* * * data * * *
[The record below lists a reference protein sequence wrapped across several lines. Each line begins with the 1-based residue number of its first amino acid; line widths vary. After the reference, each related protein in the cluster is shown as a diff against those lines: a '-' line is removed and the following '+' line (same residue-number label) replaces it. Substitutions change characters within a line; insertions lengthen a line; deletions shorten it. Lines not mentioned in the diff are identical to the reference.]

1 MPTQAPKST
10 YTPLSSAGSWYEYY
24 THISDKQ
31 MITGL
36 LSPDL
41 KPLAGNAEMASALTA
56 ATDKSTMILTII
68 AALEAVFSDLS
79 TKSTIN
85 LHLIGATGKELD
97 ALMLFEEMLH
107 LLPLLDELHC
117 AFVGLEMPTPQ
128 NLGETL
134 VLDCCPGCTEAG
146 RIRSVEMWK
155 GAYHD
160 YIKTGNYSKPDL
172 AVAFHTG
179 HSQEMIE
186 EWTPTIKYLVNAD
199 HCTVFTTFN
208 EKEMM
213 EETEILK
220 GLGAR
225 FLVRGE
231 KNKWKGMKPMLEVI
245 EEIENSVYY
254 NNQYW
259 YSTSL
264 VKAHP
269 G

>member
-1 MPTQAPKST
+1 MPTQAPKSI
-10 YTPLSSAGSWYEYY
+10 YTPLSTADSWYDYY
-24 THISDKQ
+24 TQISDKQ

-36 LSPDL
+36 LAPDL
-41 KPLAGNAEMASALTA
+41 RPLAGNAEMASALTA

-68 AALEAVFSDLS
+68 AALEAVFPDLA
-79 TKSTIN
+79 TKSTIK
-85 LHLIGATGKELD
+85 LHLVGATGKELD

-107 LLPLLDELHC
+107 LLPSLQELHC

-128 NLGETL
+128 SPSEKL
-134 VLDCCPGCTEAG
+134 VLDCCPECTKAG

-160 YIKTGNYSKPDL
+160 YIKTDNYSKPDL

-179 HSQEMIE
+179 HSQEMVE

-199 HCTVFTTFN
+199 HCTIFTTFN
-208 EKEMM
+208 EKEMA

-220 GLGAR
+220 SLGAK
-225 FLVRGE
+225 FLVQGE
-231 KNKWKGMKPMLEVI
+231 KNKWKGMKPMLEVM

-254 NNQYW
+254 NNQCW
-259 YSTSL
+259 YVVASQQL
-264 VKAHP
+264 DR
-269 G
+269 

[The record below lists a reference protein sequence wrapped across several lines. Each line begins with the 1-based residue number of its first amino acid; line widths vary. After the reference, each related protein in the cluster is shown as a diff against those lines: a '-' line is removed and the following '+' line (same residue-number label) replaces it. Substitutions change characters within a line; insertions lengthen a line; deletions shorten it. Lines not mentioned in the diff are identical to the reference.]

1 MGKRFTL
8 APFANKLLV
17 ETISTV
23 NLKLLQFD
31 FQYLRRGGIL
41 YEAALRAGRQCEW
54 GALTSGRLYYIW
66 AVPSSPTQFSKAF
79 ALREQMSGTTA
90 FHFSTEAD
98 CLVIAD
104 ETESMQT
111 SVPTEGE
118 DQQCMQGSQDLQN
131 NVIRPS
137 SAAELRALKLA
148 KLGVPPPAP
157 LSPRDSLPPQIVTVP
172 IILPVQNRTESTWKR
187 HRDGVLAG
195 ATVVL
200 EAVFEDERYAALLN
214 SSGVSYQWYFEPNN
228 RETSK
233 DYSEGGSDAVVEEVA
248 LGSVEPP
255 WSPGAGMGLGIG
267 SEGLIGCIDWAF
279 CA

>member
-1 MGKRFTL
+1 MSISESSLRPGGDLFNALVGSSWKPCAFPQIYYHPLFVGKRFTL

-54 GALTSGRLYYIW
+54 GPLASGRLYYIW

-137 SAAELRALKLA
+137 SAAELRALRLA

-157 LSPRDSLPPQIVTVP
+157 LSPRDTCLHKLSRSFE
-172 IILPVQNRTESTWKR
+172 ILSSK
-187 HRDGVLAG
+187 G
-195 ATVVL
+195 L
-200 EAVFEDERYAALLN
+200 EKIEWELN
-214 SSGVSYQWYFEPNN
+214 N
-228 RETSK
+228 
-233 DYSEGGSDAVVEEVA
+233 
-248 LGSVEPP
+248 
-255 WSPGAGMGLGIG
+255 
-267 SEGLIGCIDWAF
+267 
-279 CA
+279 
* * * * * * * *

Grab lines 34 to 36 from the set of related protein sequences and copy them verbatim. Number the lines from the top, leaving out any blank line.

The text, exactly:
>member
-1 MPTQAPKST
+1 MPTQAPKSI